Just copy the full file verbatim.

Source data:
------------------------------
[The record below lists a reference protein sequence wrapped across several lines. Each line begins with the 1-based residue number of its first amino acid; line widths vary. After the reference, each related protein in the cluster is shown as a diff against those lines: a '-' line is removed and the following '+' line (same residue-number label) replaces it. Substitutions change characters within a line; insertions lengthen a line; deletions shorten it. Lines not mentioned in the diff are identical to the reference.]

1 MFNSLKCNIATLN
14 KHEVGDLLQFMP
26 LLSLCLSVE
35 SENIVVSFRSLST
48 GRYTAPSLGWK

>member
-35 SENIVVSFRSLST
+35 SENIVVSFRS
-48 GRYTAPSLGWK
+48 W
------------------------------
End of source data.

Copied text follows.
[The record below lists a reference protein sequence wrapped across several lines. Each line begins with the 1-based residue number of its first amino acid; line widths vary. After the reference, each related protein in the cluster is shown as a diff against those lines: a '-' line is removed and the following '+' line (same residue-number label) replaces it. Substitutions change characters within a line; insertions lengthen a line; deletions shorten it. Lines not mentioned in the diff are identical to the reference.]

1 MFNSLKCNIATLN
14 KHEVGDLLQFMP
26 LLSLCLSVE
35 SENIVVSFRSLST
48 GRYTAPSLGWK

>member
-35 SENIVVSFRSLST
+35 SENIVVSFRS
-48 GRYTAPSLGWK
+48 W